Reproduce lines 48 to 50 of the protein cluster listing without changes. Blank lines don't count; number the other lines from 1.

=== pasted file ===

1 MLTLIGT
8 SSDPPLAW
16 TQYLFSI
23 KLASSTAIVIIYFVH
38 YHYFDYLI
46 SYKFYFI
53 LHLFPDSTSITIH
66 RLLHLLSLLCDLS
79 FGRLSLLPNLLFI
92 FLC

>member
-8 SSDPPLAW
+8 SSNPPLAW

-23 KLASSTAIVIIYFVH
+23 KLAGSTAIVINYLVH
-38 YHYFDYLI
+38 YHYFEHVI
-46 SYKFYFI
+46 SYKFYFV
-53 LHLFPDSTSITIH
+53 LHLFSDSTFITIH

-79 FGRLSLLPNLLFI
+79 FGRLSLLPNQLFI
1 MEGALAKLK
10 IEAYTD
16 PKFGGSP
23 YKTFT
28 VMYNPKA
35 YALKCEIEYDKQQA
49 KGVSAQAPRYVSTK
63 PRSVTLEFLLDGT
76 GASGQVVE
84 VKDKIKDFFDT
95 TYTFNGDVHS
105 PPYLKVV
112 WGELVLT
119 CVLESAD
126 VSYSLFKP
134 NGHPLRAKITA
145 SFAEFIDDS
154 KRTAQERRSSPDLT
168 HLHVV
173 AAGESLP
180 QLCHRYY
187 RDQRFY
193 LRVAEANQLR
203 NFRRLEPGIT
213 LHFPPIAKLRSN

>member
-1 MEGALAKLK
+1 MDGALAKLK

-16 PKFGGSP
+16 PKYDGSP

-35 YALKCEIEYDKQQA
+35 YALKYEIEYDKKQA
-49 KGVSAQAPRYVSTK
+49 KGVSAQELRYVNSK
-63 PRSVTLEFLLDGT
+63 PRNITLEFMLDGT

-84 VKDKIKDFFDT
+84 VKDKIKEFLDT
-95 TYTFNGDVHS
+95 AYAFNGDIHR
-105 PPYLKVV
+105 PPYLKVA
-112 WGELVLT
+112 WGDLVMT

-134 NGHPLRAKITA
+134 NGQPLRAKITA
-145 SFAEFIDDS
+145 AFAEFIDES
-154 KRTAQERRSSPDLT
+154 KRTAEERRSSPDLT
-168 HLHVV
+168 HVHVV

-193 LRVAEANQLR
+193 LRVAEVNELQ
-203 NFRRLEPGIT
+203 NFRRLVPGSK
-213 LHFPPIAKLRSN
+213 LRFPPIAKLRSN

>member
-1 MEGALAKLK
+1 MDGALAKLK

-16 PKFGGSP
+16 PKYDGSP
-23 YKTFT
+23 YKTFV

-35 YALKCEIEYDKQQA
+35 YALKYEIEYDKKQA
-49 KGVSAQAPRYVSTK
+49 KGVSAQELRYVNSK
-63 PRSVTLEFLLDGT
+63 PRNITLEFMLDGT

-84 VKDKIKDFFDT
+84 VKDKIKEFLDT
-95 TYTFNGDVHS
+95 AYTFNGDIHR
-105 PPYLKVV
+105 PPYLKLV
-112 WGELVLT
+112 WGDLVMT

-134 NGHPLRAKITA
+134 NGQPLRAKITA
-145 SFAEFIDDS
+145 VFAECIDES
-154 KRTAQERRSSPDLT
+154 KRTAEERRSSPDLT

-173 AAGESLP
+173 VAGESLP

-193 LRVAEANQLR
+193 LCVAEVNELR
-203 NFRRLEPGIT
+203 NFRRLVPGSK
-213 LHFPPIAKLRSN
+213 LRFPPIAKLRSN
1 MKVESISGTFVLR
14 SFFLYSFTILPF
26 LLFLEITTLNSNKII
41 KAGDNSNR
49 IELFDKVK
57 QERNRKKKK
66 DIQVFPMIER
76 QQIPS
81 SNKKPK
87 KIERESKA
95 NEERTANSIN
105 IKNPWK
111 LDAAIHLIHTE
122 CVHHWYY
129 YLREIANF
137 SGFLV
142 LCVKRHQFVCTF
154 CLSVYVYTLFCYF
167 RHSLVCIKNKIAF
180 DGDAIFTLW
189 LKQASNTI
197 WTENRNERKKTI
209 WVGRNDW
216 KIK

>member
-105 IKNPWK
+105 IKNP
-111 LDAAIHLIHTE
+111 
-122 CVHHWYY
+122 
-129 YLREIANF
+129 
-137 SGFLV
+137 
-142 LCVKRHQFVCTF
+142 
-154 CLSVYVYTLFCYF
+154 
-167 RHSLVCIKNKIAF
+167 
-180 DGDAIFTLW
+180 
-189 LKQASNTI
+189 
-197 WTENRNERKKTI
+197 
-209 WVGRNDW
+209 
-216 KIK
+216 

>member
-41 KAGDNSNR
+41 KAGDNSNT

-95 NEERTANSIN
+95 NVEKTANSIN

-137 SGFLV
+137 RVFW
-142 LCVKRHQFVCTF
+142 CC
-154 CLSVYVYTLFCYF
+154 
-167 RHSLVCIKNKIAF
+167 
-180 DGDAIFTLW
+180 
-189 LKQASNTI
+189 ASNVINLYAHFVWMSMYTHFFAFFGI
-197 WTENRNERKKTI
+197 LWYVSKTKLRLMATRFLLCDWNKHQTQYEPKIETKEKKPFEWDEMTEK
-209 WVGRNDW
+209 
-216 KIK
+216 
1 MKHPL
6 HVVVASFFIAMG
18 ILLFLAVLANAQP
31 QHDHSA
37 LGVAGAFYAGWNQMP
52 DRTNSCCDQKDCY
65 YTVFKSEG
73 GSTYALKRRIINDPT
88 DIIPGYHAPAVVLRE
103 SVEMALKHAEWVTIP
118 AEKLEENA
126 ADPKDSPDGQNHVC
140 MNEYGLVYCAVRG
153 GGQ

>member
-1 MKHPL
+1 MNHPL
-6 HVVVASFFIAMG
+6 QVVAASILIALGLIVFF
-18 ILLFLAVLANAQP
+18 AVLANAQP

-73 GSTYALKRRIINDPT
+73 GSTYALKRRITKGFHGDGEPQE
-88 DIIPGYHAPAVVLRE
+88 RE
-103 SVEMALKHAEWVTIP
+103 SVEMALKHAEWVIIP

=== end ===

213 LHFPPIAKLRSN

>member
-1 MEGALAKLK